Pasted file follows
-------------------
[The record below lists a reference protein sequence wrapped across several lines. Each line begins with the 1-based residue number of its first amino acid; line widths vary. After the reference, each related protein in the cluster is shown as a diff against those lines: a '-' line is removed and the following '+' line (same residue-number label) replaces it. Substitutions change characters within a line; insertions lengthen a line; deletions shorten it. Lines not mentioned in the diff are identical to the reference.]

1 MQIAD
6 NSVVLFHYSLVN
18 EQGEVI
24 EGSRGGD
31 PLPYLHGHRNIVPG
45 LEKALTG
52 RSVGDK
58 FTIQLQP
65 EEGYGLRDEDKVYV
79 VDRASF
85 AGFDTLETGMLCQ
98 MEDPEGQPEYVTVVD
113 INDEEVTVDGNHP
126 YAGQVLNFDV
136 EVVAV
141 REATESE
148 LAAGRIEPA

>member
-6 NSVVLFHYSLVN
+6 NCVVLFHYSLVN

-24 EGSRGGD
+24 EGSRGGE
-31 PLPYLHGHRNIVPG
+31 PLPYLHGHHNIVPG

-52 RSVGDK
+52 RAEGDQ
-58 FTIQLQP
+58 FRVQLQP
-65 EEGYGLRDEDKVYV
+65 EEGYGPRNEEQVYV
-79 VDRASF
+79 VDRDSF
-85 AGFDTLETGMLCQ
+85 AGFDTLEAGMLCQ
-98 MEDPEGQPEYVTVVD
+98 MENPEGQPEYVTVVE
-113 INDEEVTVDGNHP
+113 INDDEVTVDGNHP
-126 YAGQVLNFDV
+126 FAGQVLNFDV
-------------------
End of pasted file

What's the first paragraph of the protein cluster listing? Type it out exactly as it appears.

[The record below lists a reference protein sequence wrapped across several lines. Each line begins with the 1-based residue number of its first amino acid; line widths vary. After the reference, each related protein in the cluster is shown as a diff against those lines: a '-' line is removed and the following '+' line (same residue-number label) replaces it. Substitutions change characters within a line; insertions lengthen a line; deletions shorten it. Lines not mentioned in the diff are identical to the reference.]